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10 Things You Should Definitely Do The First Time You Leave Your Baby With A Family Member

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I used to take care of my niece weekly when she was a baby, which gave me great preparation for having my own daughter a few years later. We don't have as many family members around, but we definitely take advantage of any "free babysitting" offers that may or may not come our way. When you're leaving your baby with a family member for the first time, the goal is to make the experience as smooth as possible for both parties involved. After all, if you need or want their help in the future, it would be nice if any subsequent babysitting moments are even easier than the first time. So, time to read up on these important things you should do the first time you leave your baby with a family member.

When I was taking care of my niece, the most helpful thing her parents did was to make sure I understood her schedule and her cues. I could almost always figure out why she was getting fussy at a certain time and, as a result, give her what she needed. The second most helpful thing? Releasing me from her schedule and explaining that her not napping or napping too long wasn't the end of the world. It was such a relief to have that combination of information and lack of pressure when they dropped her with me. Because I was caring for her regularly, we quickly settled into our own routine that I still remember fondly.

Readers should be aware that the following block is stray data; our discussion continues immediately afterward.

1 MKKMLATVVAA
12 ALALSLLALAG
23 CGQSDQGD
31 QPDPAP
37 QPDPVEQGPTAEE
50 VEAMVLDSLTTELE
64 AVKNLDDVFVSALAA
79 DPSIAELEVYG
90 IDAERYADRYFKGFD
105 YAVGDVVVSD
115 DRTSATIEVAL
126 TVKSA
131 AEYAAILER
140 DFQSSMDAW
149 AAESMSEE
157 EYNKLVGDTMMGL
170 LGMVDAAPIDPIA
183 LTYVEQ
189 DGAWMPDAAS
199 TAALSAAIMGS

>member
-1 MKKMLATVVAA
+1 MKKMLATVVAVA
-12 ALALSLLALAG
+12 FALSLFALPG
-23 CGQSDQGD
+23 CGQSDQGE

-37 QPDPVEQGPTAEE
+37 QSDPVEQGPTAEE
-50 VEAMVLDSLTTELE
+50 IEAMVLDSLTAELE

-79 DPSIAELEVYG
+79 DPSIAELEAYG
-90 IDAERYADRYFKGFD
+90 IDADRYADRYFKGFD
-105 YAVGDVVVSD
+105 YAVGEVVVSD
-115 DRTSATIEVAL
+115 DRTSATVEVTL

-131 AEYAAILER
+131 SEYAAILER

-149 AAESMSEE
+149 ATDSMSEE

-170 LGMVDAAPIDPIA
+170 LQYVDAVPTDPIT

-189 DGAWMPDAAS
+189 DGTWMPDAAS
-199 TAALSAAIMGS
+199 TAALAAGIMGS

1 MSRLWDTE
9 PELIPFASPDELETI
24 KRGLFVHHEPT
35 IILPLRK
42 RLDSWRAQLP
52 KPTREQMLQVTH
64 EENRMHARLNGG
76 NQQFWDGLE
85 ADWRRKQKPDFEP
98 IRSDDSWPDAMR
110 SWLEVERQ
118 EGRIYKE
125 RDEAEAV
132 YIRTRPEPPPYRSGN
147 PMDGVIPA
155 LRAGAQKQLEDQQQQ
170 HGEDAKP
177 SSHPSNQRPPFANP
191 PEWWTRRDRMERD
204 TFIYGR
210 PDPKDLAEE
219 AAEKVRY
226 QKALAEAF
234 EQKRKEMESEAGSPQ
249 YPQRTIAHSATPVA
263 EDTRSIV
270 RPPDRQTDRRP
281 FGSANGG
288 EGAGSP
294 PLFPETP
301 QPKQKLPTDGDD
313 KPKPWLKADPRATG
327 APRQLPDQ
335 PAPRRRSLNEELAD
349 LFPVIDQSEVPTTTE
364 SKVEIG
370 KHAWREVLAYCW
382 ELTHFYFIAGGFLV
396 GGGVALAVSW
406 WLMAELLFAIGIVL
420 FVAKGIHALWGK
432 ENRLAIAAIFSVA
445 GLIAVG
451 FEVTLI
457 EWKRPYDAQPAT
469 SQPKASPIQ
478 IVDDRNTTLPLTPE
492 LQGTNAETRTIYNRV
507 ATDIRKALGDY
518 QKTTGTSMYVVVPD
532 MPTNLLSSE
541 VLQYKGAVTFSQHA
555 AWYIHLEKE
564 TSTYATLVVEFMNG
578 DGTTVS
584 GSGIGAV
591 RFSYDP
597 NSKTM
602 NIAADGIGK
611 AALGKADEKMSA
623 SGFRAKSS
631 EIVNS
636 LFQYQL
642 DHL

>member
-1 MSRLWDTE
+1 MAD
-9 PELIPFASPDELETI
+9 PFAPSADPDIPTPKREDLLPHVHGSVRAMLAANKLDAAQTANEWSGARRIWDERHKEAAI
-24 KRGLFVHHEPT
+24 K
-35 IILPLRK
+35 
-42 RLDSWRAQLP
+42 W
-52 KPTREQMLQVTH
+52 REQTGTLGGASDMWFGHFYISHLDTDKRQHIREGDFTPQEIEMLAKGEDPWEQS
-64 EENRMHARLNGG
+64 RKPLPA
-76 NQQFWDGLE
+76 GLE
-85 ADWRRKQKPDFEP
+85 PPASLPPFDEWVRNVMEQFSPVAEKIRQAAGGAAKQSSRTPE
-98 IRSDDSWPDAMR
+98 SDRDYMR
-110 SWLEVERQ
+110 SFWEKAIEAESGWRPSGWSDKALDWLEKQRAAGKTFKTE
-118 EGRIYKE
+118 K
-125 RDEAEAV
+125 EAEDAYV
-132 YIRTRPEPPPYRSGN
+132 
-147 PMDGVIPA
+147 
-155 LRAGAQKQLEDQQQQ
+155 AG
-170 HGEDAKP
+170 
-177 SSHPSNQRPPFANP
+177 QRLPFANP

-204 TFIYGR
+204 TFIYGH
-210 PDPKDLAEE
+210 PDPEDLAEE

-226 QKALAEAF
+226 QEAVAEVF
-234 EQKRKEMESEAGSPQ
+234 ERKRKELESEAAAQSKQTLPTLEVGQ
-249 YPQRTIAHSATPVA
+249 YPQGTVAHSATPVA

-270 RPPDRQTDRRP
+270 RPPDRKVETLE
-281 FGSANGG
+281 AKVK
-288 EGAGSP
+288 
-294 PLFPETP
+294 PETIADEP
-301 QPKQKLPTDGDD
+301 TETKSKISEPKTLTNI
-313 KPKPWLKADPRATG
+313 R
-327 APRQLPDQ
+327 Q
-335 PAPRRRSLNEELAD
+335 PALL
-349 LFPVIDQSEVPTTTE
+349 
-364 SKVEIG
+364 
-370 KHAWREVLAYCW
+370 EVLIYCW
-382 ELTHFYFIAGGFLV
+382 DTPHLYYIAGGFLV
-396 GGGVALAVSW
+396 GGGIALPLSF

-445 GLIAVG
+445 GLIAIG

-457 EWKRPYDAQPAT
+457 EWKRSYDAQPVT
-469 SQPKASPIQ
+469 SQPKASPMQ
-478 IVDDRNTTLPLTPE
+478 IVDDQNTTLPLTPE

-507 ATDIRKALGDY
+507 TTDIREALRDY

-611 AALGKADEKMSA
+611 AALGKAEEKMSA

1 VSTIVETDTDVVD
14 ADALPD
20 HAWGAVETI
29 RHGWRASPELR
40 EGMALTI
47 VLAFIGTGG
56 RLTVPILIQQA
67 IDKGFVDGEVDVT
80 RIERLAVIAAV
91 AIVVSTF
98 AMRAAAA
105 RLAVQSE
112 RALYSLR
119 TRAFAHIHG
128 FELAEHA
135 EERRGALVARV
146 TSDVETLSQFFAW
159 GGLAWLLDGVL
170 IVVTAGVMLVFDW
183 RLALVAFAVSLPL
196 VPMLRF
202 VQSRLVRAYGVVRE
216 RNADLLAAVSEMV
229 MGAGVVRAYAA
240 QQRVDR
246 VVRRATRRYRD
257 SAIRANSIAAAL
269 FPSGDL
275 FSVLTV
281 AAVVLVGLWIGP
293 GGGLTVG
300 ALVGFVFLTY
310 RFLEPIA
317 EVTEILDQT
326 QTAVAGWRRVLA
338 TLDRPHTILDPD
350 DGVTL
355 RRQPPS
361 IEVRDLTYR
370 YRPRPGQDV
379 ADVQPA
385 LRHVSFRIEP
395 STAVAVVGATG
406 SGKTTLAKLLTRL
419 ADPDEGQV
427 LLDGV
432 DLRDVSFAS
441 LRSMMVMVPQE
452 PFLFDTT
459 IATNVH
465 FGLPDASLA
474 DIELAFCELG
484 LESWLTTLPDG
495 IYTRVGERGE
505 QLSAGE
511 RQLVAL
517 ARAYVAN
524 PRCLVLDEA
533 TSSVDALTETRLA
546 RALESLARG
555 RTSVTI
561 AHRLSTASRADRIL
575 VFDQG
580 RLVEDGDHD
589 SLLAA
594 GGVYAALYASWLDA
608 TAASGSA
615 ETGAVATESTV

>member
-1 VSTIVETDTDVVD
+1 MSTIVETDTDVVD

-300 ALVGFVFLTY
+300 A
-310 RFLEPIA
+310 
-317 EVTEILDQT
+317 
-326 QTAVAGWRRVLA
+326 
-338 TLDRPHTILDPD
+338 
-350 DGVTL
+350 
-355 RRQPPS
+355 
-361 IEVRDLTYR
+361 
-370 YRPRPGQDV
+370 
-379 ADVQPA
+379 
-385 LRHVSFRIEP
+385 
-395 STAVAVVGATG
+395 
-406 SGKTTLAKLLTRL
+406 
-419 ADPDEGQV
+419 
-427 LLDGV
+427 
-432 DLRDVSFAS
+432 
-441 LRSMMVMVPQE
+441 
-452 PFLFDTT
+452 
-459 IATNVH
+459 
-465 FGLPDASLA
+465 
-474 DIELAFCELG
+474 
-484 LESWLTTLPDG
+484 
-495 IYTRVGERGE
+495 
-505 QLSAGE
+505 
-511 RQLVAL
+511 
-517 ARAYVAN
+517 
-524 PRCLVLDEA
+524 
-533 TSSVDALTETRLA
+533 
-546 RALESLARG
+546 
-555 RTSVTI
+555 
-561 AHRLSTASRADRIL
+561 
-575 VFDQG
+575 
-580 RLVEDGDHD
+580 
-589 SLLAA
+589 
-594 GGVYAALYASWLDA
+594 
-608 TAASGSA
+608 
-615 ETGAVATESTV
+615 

With my own daughter, I can't say I was quite as chill as they seemed. I could say the words, "Don't worry if she doesn't nap," but for a long time I didn't really mean them and would panic inwardly about whether my parents had been able to get her to sleep or, in the early days, to drink her bottles. The older she got, though (and thankfully) the more I chilled out and now I have a whole host of ideas for making sure family members succeed in taking care of our daughter so that we can call them again and again. Kidding! (Not really.)

Write It Out

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When you're first leaving your child with a family member, write out their schedule, cues, and any other information that might make the time go more smoothly. When our daughter was only a few months old, the only sleep cue she had was that she'd zone out and stare off into the distance when she started to get tired (and her window of awake time was ridiculously short before she needed to be put down for a nap). While it was very difficult for my parents to put their first grandbaby down at all, they knew what they were looking for and were delighted with themselves when they saw her sleep cue, followed it, and gave her a good nap without fuss.

You don't need to overwhelm anyone with information, but a handful of tips can go a long way. Additionally, it's a good idea to keep a sheet with emergency numbers in your diaper bag at all times; not just for times with family members or babysitters.

Encourage Everyone

Even if your child will potentially be difficult, encourage everyone that they're going to do great, both family members and kids or babies. If you start with an expectation of success, sometimes even difficult kids will rise to it.

Honestly, babies can smell fear a mile away. If your family member feels confident and encouraged, everyone will be calmer when you walk out the door.

Do A Practice Run